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Yoga And Ayurveda Studies

Yoga And Ayurveda Studies

Yoga and Ayurveda practices have been around for more than 5000 years. They both originated from the eastern world. Yoga practice involves the use of rhythmic body movements, posture, breathing techniques, and meditation techniques, meant to achieve a given physical, mental, or metaphysical goal. These goals may include a healthy body, the ability to remain calm in stressful situations, as a form of relaxation or as a way to connect with the higher self or a God. Ayurveda studies, on the other hand, entail the use of day-to-day consumable materials, such as food, leaves, tree bark, and fruits for treatment of major and minor diseases.

Both of these disciplines have spread to other parts of the world in recent times. A good example is in the United States, where more than 22 million people practice yoga. Millions of people also turn to the Ayurveda form of treatment at some point in their life. These two disciplines are inseparable and are part of a greater system known as Vedic knowledge. The two have the same philosophy, which states that all illnesses arise from an imbalance in mind. They advocate for Pranayama and meditation during the healing process. It is an essential aspect as they believe that it fastens the time taken for a person to heal.

Ayurveda treatments are based on the five elements believed to be in control of our body’s behavior and health. These individual constituents are known as doshas. They constitute: 

  1. The Kapha (earth/water)
  2. Pitta (water/fire)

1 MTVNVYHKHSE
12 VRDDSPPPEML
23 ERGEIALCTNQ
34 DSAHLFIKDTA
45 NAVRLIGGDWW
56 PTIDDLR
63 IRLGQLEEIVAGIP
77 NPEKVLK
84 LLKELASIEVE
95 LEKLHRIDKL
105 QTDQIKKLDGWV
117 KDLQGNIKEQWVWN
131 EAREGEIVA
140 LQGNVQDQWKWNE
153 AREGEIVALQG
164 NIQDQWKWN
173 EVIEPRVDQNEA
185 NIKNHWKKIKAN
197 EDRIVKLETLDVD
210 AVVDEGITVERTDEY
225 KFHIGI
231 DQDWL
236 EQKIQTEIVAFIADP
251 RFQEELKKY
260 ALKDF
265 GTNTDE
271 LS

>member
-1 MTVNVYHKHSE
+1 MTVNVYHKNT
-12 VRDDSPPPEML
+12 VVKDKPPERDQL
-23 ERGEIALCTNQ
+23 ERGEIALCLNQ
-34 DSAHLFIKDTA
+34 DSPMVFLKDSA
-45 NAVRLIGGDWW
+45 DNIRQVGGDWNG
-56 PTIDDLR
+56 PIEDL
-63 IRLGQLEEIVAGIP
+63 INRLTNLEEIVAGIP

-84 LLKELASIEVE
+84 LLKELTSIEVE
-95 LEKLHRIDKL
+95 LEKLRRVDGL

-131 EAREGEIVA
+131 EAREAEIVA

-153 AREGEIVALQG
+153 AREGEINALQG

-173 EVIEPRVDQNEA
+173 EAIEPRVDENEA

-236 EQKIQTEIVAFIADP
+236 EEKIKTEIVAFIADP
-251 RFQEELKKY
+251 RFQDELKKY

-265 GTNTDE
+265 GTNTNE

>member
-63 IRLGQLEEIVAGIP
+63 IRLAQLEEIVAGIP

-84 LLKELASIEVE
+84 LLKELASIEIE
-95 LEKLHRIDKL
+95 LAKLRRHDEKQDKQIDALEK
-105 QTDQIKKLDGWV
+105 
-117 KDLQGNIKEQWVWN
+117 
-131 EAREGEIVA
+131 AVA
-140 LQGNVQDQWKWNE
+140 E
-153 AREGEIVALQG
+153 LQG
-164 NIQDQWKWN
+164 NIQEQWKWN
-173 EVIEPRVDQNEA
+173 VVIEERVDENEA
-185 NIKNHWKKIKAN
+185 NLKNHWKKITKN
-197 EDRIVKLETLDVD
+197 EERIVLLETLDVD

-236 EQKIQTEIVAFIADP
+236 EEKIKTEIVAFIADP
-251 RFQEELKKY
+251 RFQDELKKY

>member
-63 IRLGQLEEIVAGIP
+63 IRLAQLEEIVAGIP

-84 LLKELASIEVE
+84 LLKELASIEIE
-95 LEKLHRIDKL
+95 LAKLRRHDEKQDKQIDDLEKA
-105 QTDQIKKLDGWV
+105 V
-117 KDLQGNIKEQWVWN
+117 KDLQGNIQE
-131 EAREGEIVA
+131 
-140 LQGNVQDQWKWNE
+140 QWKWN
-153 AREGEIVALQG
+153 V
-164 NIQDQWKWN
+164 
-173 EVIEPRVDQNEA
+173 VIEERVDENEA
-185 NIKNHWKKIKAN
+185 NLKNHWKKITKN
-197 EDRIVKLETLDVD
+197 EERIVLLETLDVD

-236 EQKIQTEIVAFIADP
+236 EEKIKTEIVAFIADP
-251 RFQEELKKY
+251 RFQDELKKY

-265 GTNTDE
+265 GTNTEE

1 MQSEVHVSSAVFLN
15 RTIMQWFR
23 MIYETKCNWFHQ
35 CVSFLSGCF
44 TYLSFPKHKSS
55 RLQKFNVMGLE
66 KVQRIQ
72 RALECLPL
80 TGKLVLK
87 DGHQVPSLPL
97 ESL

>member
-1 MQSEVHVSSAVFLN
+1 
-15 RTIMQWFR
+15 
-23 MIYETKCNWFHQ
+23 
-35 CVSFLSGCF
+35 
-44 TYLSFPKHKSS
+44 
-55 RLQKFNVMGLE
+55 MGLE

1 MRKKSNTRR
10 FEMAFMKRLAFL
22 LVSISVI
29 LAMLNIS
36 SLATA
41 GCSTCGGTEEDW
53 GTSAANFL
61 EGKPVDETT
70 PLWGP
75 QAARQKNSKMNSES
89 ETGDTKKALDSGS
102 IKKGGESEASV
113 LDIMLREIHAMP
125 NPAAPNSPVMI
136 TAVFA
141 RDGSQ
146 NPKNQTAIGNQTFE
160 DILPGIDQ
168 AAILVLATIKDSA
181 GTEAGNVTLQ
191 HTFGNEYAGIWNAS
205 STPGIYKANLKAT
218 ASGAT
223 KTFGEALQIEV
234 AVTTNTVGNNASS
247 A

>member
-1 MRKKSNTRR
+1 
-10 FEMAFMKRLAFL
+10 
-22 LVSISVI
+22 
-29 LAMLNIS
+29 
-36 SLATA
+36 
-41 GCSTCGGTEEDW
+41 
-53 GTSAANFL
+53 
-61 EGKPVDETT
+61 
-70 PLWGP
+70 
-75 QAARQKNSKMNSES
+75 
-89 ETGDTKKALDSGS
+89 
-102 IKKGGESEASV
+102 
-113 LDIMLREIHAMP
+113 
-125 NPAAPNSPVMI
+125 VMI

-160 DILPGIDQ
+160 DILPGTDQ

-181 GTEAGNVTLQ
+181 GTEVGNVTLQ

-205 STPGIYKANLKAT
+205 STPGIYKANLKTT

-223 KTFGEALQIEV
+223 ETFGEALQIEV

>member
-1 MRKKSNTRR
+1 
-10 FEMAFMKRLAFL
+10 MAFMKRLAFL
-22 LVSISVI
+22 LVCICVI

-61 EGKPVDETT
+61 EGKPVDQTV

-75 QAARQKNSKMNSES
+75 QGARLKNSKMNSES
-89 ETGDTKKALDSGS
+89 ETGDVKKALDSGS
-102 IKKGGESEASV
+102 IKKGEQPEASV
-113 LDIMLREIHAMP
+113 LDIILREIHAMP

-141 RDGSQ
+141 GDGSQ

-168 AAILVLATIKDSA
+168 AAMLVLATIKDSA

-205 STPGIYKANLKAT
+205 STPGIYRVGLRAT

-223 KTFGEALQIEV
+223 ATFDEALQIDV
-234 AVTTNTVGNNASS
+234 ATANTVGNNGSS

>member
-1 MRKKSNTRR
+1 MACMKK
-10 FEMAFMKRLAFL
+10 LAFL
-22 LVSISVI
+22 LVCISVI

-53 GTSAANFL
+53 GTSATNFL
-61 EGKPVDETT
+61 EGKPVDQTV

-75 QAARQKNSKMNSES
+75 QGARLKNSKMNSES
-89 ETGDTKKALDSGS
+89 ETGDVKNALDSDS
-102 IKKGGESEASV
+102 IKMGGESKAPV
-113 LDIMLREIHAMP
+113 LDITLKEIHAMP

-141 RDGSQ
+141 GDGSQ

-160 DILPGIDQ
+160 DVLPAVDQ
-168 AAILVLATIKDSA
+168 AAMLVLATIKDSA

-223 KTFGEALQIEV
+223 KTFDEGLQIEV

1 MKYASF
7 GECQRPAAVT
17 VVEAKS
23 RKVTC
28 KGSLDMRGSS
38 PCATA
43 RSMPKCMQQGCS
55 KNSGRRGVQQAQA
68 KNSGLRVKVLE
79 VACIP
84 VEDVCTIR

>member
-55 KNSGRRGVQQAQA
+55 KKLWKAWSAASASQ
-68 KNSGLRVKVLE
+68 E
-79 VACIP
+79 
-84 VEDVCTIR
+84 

3. Vata (air/space)

The basic philosophy underlying in these elements is that it is believed that everything is dualistic. This Samkhya can be categorized into two: 

  1. Purusha (pure consciousness)
  2. Prakriti (matter and form). 

Prakriti has three qualities, known as Gunas: 

  1. Sattva
  2. Tamas
  3. Rajas

From these three qualities, the five elements are derived.

When all of these elements are balanced, a person is considered to be healthy. Imbalance, on the other hand, means that a person needs to seek the services of a qualified physician who can recommend a way forward on how to treat this disease and return balance to the body. Once the balance is restored, the life force can flow again effortlessly, and a person can be considered healthy again.

Practicing both yoga and Ayurveda can be very beneficial to a person. Some of the benefits of combining the two include:

  • One is able to prevent disease-causing imbalances by regularly practicing yoga for balancing the elements
  • The improved general quality of life which is as a result of a healthy life
  • Mental clarity, especially when combined with meditation.
  • Proper understanding of the human psyche and this can lead to better relationships with people around us.

In conclusion, proper guidance should be followed by a qualified person who has knowledge of both worlds. It is recommended to also consult a doctor in cases where illness persists.

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